Fear and anxiety are possibly the most common emotional responses any of us will feel as we approach the release from lockdown. It’s important to acknowledge that these feelings are reasonable and to expect them. It’s only by building up tolerance gently that we can move through these fears.
Remember to control the things that can be controlled, and be mindful of the things that cannot – Having an action plan for managing stuff you might find difficult can help. Everything from how you feel about going back to the office, to how you’re feeling about being on public transport again. Start planning, and control the thing that worries you.
Don’t let others around you or online bully or pressure you into doing things you don’t want to do. It’s important to discuss concerns with those close to you and also allow other people space to move at their own pace.
Most employers will recognise the need to allow their staff to transition back in their own time. Many workplaces are allowing more flexible working even if they want staff to return. Talk to your boss or your team members and try to find a plan to transition back that works for everyone.
Focus on today
With regulations changing frequently, and lots of conflicting media discussions, try and focus on the moment. While many things are uncertain at the moment, there are also things to be hopeful about. Try to record and appreciate good things as they happen. Also, hold on to the things you enjoyed about lockdowns, such as spending more time with your families, and catching up with old friends.
Keep doing what makes you happy, and your health will benefit.
Picking up our social lives
As we move out of lockdown, it’s going to be possible to start picking up our social lives again. Some of us are desperate to do so, but others will be nervous about going back into clubs and public, crowded spaces. You might have to push yourself to reconnect with people and overcome initial awkwardness in physical spaces again; this is completely normal. Whether it’s feeling uncomfortable not wearing a mask anymore, or feeling odd to see people in large groups again suddenly, take things one step at a time.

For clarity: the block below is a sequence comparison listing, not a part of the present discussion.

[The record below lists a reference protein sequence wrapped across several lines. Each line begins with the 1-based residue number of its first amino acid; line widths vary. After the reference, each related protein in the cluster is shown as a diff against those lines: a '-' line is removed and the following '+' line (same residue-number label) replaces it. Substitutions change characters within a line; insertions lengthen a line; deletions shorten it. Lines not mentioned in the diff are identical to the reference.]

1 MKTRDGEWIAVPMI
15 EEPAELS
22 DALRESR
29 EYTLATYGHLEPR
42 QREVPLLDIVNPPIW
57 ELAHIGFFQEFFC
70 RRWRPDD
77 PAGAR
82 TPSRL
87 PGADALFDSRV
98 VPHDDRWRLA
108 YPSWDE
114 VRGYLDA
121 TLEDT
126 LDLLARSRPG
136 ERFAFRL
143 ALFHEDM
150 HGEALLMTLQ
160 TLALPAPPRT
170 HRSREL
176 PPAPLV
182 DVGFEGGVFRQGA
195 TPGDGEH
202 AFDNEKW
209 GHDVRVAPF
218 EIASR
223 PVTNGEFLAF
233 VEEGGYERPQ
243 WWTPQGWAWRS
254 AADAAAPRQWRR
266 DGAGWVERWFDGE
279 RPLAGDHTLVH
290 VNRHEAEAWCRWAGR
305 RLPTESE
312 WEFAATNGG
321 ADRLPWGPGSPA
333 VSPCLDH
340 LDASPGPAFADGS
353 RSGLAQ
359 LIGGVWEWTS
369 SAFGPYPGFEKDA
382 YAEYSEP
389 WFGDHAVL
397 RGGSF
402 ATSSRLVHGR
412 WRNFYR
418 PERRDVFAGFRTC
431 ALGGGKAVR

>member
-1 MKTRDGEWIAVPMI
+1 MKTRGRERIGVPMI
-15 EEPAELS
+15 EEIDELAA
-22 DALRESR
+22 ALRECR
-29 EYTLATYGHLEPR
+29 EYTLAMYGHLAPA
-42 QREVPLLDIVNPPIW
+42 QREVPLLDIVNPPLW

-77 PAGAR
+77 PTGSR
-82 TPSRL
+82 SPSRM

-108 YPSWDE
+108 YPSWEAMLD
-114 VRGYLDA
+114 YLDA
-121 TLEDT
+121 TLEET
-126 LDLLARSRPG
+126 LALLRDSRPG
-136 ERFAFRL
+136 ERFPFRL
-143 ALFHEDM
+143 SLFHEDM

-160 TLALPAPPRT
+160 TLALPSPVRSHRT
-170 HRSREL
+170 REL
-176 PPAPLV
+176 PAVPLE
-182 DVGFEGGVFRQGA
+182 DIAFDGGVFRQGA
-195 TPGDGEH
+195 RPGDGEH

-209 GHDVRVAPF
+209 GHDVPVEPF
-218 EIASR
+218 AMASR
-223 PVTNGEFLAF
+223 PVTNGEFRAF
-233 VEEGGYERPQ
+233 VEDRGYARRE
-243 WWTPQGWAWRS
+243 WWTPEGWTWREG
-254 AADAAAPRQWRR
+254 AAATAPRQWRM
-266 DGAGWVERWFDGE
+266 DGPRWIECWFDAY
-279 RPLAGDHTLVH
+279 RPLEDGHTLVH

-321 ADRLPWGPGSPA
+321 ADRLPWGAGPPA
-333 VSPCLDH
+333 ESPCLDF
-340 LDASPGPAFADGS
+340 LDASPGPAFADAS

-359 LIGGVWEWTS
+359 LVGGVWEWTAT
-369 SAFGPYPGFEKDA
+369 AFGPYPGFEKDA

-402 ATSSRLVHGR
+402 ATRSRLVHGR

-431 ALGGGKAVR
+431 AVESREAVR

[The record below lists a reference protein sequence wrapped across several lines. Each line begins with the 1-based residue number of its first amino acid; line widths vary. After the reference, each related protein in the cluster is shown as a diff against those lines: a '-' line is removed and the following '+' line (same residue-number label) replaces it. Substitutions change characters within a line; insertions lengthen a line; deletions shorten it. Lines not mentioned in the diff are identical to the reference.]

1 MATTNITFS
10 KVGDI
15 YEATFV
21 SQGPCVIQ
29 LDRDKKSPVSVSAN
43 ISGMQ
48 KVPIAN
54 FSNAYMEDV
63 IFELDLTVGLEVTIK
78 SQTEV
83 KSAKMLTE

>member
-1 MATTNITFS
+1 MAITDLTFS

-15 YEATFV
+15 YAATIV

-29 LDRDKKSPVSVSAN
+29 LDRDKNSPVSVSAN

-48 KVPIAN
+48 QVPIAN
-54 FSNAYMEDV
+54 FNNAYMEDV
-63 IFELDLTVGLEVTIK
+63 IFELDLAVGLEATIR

Just as it took time for us to adjust to lockdown, we will take time to adjust to restrictions lifting. Be kind to yourself as you take the time you need to readjust.
We’ve said this to our members all the way throughout the pandemic — whatever you decide, and however long it takes you to readjust, being physically active is very important for your general and mental health.
Any amount of physical activity, whether at home or indoors, can improve your mood and benefit your wellbeing by helping to reduce stress and anxiety. Continuing to enjoy local walks, virtual fitness classes, or gardening is a great way to stay active. It’s also the fuel you’ll need to put in the tank to help you fight off the germs, and build up your immune system.
Speak to Vala
If you are struggling with your mental or physical health, you can speak to us about getting help. We’re here to help the public start to transition back into the new normal of a post-pandemic world.
Posted by Vala on 28 Jul 2021
Posted by Vala on 28 Jul 2021